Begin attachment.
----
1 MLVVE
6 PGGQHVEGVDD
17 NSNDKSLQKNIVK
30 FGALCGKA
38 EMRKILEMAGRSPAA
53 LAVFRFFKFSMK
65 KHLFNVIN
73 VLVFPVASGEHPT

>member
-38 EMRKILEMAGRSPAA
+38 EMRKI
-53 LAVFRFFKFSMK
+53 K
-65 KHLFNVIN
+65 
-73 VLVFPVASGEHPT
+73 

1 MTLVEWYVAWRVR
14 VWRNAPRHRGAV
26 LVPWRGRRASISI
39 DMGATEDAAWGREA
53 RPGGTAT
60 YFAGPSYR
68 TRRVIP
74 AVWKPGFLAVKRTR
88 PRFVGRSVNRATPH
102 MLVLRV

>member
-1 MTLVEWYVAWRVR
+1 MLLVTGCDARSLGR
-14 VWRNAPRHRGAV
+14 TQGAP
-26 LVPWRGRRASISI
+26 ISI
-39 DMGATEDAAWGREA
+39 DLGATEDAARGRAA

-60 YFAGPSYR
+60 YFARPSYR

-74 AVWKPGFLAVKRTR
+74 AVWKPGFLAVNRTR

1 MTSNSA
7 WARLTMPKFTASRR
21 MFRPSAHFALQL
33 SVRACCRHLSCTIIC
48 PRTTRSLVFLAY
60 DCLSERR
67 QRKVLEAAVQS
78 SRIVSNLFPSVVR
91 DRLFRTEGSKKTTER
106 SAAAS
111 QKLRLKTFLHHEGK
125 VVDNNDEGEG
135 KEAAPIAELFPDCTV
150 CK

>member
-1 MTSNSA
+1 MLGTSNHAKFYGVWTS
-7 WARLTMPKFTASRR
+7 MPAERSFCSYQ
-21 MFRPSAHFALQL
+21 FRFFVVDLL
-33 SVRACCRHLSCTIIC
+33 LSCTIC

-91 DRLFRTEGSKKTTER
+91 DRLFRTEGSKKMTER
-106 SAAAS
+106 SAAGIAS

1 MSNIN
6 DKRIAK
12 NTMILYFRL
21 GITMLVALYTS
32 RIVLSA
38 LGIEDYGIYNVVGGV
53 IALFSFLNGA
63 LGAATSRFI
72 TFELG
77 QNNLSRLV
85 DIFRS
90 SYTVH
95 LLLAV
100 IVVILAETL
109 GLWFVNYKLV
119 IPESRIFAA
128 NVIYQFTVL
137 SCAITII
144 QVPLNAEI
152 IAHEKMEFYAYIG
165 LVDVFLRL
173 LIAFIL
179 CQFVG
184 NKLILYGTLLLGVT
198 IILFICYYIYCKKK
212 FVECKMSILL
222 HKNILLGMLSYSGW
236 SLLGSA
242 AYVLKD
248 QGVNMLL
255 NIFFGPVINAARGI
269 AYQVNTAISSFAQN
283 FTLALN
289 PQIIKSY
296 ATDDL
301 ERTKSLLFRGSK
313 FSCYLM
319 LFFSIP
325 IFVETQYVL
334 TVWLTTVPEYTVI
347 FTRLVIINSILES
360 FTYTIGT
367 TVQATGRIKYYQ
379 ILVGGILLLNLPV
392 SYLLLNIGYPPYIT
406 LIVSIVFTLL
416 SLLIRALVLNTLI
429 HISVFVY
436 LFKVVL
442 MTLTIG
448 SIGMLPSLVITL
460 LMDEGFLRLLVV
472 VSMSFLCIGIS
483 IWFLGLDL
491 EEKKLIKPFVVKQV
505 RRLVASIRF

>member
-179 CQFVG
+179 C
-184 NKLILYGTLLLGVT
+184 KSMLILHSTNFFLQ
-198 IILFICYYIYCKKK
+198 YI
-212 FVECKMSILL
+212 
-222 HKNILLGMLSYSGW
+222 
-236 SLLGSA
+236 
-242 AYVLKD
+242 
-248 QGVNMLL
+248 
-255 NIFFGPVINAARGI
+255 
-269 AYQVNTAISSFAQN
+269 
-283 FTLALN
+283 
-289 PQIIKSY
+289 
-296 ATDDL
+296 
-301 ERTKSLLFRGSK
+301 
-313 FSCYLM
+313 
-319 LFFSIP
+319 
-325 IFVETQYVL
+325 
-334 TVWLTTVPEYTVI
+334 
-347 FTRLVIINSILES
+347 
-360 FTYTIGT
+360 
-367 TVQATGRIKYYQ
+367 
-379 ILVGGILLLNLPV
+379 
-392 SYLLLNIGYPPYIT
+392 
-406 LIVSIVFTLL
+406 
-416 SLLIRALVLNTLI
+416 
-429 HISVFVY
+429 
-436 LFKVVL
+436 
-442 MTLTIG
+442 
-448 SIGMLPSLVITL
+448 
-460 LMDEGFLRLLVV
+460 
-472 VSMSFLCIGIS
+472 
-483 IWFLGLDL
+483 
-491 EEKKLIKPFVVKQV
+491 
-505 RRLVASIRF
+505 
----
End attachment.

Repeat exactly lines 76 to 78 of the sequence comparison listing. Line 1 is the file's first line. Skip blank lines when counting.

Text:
72 TFELG
77 QNNLSRLV
85 DIFRS